12.15         Another alternative was that the power should be exercised by not less than a specified percentage of all directors. This, it was submitted, would avoid a situation where a disgruntled director could put the company to expense and inconvenience.[21] Bristile Ltd suggested that a compromise would be for the power to be exercised by two directors or one-third of directors.[22] KPMG proposed that a director should be required to obtain the support of a majority of the board.[23]

12.16         The Accounting Bodies proposed that provisions similar to sections 249O and 249P should apply in respect of the distribution of a notice meeting called by a director:

A company should only bear the cost of the distribution of the notice of a resolution if it is received on time, not more than 1,000 words long and not defamatory.[24]

Power to call a meeting should be optional

12.17         The Australian Stock Exchange (ASX) and the Law Institute of Victoria objected to the right of a director to call a meeting being mandated in the Corporations Law, preferring that it be optional under the company’s constitution.[25] In support of this position, the ASX noted that the calling of meetings is a “significant and potentially costly action” and that companies should determine whether individual directors should be able to call meetings.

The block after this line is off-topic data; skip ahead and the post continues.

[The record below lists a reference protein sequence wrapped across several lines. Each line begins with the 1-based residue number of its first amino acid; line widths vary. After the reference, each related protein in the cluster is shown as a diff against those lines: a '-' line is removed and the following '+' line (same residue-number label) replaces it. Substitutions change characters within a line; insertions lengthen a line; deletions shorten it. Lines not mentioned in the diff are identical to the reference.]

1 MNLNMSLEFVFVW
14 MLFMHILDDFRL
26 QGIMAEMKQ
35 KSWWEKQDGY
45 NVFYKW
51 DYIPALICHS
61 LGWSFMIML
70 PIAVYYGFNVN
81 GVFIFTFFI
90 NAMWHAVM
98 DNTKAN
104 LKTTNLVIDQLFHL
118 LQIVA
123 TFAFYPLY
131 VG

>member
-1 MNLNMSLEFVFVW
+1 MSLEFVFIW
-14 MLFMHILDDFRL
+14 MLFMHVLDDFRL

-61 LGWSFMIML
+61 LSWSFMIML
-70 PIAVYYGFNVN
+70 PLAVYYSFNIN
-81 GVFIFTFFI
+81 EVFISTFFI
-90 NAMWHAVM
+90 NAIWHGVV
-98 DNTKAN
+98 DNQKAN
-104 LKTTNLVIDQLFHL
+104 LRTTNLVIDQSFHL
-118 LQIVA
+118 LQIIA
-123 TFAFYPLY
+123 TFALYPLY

12.18         The Law Institute of Victoria submitted that the Law already provides safeguards for minority shareholders:

Shareholders should have the ability to choose whether an individual director should have the right to call a meeting. A director who has particular concerns about corporate governance or other matters concerning the company is free to raise those concerns with the ASIC, if the other directors are unwilling to call a meeting of shareholders to consider the matter. In addition, there are various other safeguards for minority shareholders in the existing law.[26]

12.19         Ernst & Young opposed a director’s power to call a meeting on the basis that the provision overrides anything in a listed company’s constitution. It was proposed that members should be able to amend their constitution to remove this power. [27] Similarly Coles Myer Ltd stated that members of a listed company should decide whether to empower an individual director to call a meeting of members.[28]